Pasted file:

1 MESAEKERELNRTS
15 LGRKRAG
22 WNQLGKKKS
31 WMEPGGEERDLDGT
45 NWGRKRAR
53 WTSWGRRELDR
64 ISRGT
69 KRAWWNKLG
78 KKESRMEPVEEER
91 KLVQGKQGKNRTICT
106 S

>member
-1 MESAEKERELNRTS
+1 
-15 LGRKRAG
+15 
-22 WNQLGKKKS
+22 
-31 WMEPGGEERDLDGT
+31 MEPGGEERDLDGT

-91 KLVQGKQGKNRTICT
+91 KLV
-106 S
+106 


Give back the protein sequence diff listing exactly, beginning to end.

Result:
1 MESAEKERELNRTS
15 LGRKRAG
22 WNQLGKKKS
31 WMEPGGEERDLDGT
45 NWGRKRAR
53 WTSWGRRELDR
64 ISRGT
69 KRAWWNKLG
78 KKESRMEPVEEER
91 KLVQGKQGKNRTICT
106 S

>member
-1 MESAEKERELNRTS
+1 
-15 LGRKRAG
+15 
-22 WNQLGKKKS
+22 
-31 WMEPGGEERDLDGT
+31 MEPGGEERDLDGT

-91 KLVQGKQGKNRTICT
+91 KLV
-106 S
+106 